OKEECHOBEE -- How low will Lake Okeechobee go this year?
On Saturday, May 2, the U.S. Army Corps of Engineers Jacksonville District increased flows from the W.P. Franklin Lock and Dam (S-79) to the Caloosahatchee estuary at a 7-day average rate of 650 cubic feet per second (cfs) for the benefit of the estuary.
Lake Okeechobee is a vast, but very shallow lake. On Friday, May 1, the official lake level (measured by the U.S. Army Corps of Engineers) was 11.43 feet above sea level.
The level above sea level is not the depth of the lake. The bottom of the freshwater lake is above sea level.
Fishermen know when the lake level falls below 12 feet, they have to be careful. When the lake is this low, the water at the shoreline is only inches deep. Those who aren't familiar with the Big O could damage their boats. The fishing is good, according to reports from those who have ventured out, but this is the time of year to go with someone who really knows the lake.
On Friday, May 1, I visited the pier at the Clif Betts Jr. Memorial Lakeside Recreation Area, formerly known as Jaycee Park and commonly called Lock 7 by the locals. (Why people in Okeechobee call it Lock 7 is a tale for another day. There is no lock there and never was one.)
The area under the pier has dried out to the extent that not only has grass grown past the third set of pylons under the pier, but the area under the pier is also so dry that the county was able mow the grass.
On Saturday, I put on my rubber "barn boots" to investigate further and brought a friend along to help with photos.
My rubber boots are 12 inches tall. I waded out into the lake until the water level was about an inch below the tops of my boots. At that point, I had also sunk an inch or more into the muck at the bottom of the lake, so the actual water level was less than 10 inches. Comparing that to the pier, this about as far out into the lake as fourth set of pylons.
The low lake level means three locks on the northern end of the lake are closed to boat traffic due to safety concerns. Injury and lock damage could occur when boats pass through these structures when lake levels are outside of designated safety limits.
Currently, the S-193 boat lock at Taylor Creek in Okeechobee County is open on Saturdays and Sundays between 5:30 a.m. and 10:30 p.m. The S-193 lock will close entirely if Lake Okeechobee is below 11 feet. Locks will resume normal operations when the lake is at least 12.5 feet.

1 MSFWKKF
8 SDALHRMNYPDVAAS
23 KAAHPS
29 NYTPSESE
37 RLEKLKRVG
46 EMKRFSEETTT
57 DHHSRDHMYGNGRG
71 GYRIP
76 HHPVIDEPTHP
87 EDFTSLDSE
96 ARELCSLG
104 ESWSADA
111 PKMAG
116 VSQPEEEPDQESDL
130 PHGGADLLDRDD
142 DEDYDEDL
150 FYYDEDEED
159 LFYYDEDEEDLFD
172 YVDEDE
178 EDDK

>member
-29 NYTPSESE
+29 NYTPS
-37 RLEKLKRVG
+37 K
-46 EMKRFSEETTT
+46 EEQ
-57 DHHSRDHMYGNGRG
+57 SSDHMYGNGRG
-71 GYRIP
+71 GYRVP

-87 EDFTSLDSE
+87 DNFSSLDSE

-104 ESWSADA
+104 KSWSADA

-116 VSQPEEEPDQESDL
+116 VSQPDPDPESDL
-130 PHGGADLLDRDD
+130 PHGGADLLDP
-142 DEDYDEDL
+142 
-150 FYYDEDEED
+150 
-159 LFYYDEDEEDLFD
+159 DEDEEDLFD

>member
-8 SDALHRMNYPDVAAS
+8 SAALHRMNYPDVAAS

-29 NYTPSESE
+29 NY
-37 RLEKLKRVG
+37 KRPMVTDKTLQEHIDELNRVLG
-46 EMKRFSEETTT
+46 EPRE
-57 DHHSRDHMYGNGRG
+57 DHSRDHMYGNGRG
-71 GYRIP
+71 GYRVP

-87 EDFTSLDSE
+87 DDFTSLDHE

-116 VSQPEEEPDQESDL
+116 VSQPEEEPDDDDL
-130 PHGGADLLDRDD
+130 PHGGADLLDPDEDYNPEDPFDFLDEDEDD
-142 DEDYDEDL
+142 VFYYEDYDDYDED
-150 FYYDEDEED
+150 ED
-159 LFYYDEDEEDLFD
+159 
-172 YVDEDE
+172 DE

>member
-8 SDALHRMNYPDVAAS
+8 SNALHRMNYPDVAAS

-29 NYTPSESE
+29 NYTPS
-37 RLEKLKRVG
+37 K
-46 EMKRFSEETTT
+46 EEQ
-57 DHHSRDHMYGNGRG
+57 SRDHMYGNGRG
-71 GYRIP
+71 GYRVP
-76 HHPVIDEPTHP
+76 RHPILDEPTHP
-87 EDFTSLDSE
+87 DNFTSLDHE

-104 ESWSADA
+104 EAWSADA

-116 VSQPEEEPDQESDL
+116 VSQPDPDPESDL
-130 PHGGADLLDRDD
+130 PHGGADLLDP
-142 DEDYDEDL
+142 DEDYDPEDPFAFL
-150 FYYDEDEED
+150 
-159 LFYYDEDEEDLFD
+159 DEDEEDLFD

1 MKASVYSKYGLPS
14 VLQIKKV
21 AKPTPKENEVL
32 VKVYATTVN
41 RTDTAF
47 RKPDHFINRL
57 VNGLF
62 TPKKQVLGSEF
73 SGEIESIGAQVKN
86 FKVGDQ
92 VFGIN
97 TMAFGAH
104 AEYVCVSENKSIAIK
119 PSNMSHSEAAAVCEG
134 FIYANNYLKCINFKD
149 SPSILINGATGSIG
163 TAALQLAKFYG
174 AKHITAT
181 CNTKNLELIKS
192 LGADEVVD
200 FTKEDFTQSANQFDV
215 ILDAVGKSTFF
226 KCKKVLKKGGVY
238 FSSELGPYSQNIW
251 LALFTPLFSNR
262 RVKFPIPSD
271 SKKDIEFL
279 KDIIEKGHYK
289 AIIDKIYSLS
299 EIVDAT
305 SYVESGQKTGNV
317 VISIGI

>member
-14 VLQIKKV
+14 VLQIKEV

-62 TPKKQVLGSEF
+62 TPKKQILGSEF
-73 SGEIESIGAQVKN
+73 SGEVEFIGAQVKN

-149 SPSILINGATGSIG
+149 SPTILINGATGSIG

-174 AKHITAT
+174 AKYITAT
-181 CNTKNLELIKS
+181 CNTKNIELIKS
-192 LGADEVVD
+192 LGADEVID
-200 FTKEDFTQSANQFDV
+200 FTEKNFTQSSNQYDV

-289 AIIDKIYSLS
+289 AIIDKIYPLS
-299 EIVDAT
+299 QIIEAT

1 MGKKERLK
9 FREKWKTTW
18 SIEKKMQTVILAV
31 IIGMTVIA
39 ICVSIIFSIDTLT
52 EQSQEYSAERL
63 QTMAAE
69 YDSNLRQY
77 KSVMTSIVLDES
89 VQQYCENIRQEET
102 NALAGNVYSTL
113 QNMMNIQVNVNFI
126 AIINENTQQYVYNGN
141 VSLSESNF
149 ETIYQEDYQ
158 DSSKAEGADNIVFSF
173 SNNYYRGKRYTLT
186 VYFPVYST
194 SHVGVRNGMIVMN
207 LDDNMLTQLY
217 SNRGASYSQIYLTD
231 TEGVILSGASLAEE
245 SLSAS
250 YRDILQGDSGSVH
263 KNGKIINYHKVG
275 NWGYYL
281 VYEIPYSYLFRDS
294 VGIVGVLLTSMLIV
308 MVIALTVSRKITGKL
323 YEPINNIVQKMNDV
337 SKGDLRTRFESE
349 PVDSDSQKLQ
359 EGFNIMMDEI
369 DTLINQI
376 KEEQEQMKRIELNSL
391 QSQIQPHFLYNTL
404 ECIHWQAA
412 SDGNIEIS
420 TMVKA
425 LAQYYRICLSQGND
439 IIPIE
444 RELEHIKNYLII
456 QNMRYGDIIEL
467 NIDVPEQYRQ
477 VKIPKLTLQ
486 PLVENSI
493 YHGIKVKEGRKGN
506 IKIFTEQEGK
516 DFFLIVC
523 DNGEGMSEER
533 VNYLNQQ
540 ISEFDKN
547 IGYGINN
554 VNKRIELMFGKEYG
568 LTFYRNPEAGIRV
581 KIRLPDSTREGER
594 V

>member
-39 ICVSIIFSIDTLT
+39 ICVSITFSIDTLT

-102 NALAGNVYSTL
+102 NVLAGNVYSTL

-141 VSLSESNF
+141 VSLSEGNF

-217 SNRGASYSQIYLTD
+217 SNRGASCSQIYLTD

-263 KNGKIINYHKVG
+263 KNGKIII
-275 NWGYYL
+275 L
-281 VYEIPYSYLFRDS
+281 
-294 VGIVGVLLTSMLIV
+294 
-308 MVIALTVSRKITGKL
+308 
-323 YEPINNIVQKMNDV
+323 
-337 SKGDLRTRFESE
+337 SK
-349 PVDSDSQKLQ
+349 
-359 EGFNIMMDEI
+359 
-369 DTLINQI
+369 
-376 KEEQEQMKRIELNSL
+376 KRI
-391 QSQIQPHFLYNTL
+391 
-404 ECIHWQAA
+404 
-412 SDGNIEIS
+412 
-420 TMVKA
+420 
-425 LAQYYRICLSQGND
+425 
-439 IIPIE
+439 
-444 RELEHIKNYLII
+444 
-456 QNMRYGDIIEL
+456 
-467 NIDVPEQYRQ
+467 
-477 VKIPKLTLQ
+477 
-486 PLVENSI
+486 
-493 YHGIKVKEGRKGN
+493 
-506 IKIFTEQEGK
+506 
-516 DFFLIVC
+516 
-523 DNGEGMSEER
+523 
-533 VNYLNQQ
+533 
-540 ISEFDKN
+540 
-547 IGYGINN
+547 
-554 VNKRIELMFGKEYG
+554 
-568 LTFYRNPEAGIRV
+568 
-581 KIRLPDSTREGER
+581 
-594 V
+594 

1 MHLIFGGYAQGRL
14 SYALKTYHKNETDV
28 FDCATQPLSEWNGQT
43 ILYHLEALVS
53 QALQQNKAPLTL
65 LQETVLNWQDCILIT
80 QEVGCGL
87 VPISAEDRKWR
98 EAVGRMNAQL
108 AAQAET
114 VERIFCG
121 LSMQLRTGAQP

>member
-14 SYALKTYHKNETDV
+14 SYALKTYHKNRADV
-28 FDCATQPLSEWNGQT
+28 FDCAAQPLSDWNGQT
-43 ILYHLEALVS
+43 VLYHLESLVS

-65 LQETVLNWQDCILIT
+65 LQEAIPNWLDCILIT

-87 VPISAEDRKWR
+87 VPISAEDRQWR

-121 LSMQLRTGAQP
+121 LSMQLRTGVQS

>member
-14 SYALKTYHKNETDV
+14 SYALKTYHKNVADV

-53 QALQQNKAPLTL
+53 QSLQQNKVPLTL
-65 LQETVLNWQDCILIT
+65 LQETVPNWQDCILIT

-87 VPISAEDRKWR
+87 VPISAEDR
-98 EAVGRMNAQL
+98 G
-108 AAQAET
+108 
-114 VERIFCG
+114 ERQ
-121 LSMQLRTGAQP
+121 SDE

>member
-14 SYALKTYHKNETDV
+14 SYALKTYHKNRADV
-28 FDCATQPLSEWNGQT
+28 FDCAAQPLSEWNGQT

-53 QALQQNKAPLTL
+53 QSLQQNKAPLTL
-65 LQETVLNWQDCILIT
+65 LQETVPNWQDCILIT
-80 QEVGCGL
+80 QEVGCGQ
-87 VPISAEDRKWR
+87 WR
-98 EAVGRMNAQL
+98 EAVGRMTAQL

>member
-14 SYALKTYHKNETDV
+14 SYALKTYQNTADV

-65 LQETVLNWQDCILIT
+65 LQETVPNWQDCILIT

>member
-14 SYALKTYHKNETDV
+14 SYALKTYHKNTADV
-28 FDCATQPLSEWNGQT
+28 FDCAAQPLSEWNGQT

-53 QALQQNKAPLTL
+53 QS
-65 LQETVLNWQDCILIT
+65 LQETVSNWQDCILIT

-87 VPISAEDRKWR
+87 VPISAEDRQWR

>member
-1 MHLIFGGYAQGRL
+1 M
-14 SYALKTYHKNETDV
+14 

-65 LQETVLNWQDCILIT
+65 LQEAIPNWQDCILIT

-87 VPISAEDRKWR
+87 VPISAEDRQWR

Scientists have agreed the most beneficial levels for the lake's ecology is the range of 12 feet to 15 feet. Nature designed the lake rise slowly in the wet season and fall slowly in the dry season. The Central and South Florida Flood Control Project changed the whole system. Now, when there is heavy rainfall in the area north of the lake, instead of slowly sheetflowing into the lake over many months, it flows rapidly into the Big O. When the water rises faster than the submerged aquatic vegetation (SAV) can grow, it can damage or even kill the SAV.
That happened after Hurricane Irma. The hurricane churned up the lake, ripping out vegetation and leaving the water muddy. The flood waters draining from the north (Orlando south) made the situation worse.
To help the SAV recover, the U.S. Army Corps of Engineers decided to release more water during the 2018-2019 dry season. They sent extra water to the Caloosahatchee River throughout the dry season and released water to the St. Lucie River for six weeks in February and March 2019. This extra water sent to tide (in addition to the 457 cubic feet per second the South Florida Water Management District already allocates to the Caloosahatchee during the dry season) added up to about one foot of water on Lake Okeechobee. When the lake fell below 11 feet in June 2019, water managers were not concerned. They expected the 2019 wet season to bring the lake level back up to 15 feet. That didn't happen.
The lake started the 2019-2020 dry season at 13.38 feet. While those who depend on the lake for water supply were concerned, some coastal residents wanted it even lower. When the corps announced plans to manage the already low lake to maximize water supply, the City of Stuart threatened to sue. They wanted the corps to release more water to push the lake lower.